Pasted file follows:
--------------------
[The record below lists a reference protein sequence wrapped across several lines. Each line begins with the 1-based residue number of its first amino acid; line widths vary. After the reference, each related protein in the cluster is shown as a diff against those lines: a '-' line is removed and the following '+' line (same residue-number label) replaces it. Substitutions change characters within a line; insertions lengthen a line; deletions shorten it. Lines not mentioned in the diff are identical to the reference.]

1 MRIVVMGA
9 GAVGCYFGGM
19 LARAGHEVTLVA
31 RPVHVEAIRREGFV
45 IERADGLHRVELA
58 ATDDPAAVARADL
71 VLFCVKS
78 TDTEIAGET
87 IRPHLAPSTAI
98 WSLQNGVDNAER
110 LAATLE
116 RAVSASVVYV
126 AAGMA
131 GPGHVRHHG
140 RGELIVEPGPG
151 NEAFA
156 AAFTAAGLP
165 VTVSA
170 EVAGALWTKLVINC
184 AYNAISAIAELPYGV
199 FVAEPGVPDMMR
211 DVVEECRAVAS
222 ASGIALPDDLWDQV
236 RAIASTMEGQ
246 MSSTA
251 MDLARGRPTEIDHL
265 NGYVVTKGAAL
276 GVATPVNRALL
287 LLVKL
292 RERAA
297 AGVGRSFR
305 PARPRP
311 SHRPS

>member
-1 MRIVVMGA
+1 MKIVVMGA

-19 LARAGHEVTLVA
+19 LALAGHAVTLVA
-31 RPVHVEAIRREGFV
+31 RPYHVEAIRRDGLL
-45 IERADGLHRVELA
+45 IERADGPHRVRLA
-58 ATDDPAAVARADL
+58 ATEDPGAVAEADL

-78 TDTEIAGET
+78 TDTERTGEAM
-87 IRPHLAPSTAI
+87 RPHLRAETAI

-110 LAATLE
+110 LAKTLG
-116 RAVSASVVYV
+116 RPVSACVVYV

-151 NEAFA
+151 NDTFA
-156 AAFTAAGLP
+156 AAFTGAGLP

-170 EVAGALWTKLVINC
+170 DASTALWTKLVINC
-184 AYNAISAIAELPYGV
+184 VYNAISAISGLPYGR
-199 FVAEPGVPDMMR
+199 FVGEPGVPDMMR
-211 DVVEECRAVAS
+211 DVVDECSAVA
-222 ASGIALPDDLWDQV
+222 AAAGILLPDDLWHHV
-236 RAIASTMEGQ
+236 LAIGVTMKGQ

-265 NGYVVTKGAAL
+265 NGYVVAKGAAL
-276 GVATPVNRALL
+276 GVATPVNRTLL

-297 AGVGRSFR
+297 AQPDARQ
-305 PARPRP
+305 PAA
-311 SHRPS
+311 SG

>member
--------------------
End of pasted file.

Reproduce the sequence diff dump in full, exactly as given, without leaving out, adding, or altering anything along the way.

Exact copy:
[The record below lists a reference protein sequence wrapped across several lines. Each line begins with the 1-based residue number of its first amino acid; line widths vary. After the reference, each related protein in the cluster is shown as a diff against those lines: a '-' line is removed and the following '+' line (same residue-number label) replaces it. Substitutions change characters within a line; insertions lengthen a line; deletions shorten it. Lines not mentioned in the diff are identical to the reference.]

1 MRIVVMGA
9 GAVGCYFGGM
19 LARAGHEVTLVA
31 RPVHVEAIRREGFV
45 IERADGLHRVELA
58 ATDDPAAVARADL
71 VLFCVKS
78 TDTEIAGET
87 IRPHLAPSTAI
98 WSLQNGVDNAER
110 LAATLE
116 RAVSASVVYV
126 AAGMA
131 GPGHVRHHG
140 RGELIVEPGPG
151 NEAFA
156 AAFTAAGLP
165 VTVSA
170 EVAGALWTKLVINC
184 AYNAISAIAELPYGV
199 FVAEPGVPDMMR
211 DVVEECRAVAS
222 ASGIALPDDLWDQV
236 RAIASTMEGQ
246 MSSTA
251 MDLARGRPTEIDHL
265 NGYVVTKGAAL
276 GVATPVNRALL
287 LLVKL
292 RERAA
297 AGVGRSFR
305 PARPRP
311 SHRPS

>member
-1 MRIVVMGA
+1 MKIVVMGA

-19 LARAGHEVTLVA
+19 LALAGHAVTLVA
-31 RPVHVEAIRREGFV
+31 RPYHVEAIRRDGLL
-45 IERADGLHRVELA
+45 IERADGPHRVRLA
-58 ATDDPAAVARADL
+58 ATEDPGAVAEADL

-78 TDTEIAGET
+78 TDTERTGEAM
-87 IRPHLAPSTAI
+87 RPHLRAETAI

-110 LAATLE
+110 LAKTLG
-116 RAVSASVVYV
+116 RPVSACVVYV

-151 NEAFA
+151 NDTFA
-156 AAFTAAGLP
+156 AAFTGAGLP

-170 EVAGALWTKLVINC
+170 DASTALWTKLVINC
-184 AYNAISAIAELPYGV
+184 VYNAISAISGLPYGR
-199 FVAEPGVPDMMR
+199 FVGEPGVPDMMR
-211 DVVEECRAVAS
+211 DVVDECSAVA
-222 ASGIALPDDLWDQV
+222 AAAGILLPDDLWHHV
-236 RAIASTMEGQ
+236 LAIGVTMKGQ

-265 NGYVVTKGAAL
+265 NGYVVAKGAAL
-276 GVATPVNRALL
+276 GVATPVNRTLL

-297 AGVGRSFR
+297 AQPDARQ
-305 PARPRP
+305 PAA
-311 SHRPS
+311 SG

>member